Retirement income is critical to any business transition or retirement plan. Social Security income benefits account for 52% of all income for Americans older than 65 and most people are not aware of all the benefits to which they are entitled.
Some readers might think that they have heard enough about Social Security benefits. It seems that many organizations are pounding on the drum about how important it is to delay benefits in order to get the maximum benefit to which you are entitled.
But a new General Accounting Office study says that maybe you haven't been listening. The report draws on Social Security's own research about how much people understand about Social Security benefits.
Spousal benefits allow a person to collect a benefit based on the work history of their spouse regardless of whether that person ever worked a day in his or her life. A full 50% of respondents did not know that a Social Security payroll tax-paying history was not required to qualify for spousal benefits. Even more surprising, 52% of respondents didn’t even know that there was such a thing as a spousal benefit.
There is also confusion about taxation. As much as 85% of Social Security benefits could be taxed, depending on one’s total income level, but 42% of respondents did not even know that benefits could be taxed.
The report also shows that human nature is a big part of the "bad choices" people routinely make about when to start Social Security income.
When most people ask for help understanding when they should start claiming Social Security they are often presented with a break-even analysis.
This common tool graphs the lifetime benefits received starting at different ages. Since the size of the monthly benefit increases each year you delay starting up to age 70, the maximum lifetime benefit comes from waiting to start income benefits at age 70 and then living longer than average.
Break-even analysis also demonstrates how long it takes for a person who delays claiming to "catch up" to a person who started taking benefits early. If one person starts benefits at 62 and a second person starts benefits at 70, the cumulative lifetime benefit will catch-up at a future break-even age, usually in one’s early eighties.
Human nature comes in because humans have a VERY strong aversion to loss. These graphs show how delayed claiming yields increase total benefits over time. But they also demonstrate how much benefit a person stands to LOSE if they die young. Especially if they die before age 70.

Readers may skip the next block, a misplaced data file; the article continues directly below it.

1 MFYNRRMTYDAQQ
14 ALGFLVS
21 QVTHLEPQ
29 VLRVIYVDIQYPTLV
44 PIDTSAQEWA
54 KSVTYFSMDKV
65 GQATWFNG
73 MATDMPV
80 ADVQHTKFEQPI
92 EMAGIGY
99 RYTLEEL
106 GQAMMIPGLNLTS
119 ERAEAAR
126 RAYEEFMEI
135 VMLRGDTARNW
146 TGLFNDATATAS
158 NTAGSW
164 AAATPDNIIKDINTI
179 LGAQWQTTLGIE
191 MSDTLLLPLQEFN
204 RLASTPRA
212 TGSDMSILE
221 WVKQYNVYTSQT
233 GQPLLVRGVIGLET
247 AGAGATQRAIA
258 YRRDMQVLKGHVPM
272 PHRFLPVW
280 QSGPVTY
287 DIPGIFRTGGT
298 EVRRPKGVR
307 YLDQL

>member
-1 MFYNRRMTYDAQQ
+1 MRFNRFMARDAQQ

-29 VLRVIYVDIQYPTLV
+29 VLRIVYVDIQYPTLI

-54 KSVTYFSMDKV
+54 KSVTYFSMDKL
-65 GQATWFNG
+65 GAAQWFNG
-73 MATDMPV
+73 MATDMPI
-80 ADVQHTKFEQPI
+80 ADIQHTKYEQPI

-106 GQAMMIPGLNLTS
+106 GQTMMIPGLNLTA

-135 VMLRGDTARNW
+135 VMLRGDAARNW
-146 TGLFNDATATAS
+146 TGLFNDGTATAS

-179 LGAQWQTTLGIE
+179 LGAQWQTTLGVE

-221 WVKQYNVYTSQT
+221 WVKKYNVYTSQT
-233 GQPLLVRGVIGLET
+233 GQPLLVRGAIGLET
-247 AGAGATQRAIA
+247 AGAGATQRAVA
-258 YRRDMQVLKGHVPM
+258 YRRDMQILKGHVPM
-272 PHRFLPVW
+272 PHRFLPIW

Individuals irrationally fear the potential loss of lifetime benefits due to an early death, no matter how unlikely that scenario is when they view the break-even analysis results. They also view the option of delaying claiming as placing them in a stressful situation of needing to ‘catch up’ to the lifetime benefits they would have collected by claiming early. The net effect is that more people chose earlier filing when presented with the break-even analysis than if they were not.
Break -even graphs also appear to fail to explain longevity risk.
Longevity is increasing and represents one of the main financial risks people face in later life. One is four people over 65 is expected to live to at least 90. A 65-year-old couple has a 50% chance that one of the spouses will live till at least 92.
Delaying claiming Social Security provides a crucial ‘longevity insurance’ type of benefit. Delaying claiming insures against financial challenges of longer lives by providing significantly higher lifetime monthly income. This is especially important the older one gets and as the cost of living increases.
Unfortunately, break-even analysis seems to actually de-emphasizes the essential ‘longevity insurance’ feature of delaying claiming. It causes individuals to fixate on perceived short-term losses while ignoring long-term needs.
What makes this even worse is that many individuals do not understand the real probability of living a long life. Two out of five respondents over 45 underestimated average life expectancy by FIVE years.
According to the Social Security mortality table, the average 50 year old American man can expect to live to age 80. An American woman the same age can expect to live to 83. And 60 year olds get 2 additional years on average. Men can expect to live to age 82 and women to age 85.
Furthermore, even if they accurately estimate life expectancy, people tend to anchor onto this lifetime average as a practical life expectancy for planning purposes. They often do not realize that almost 50% of people, by definition, will live beyond this age.
If you have been thinking about when to start claiming your social security benefit, maybe you would like a bit of advice. My office has some great resources for evaluating your best options to maximize your lifetime Social Security income benefit.
If you would like a personalized analysis of how to maximize your own social security benefit, contact my office at firstname.lastname@example.org. I love to talk about this stuff. Dunncreek Advisors does not provide legal or tax advice, nor is this article intended to do so.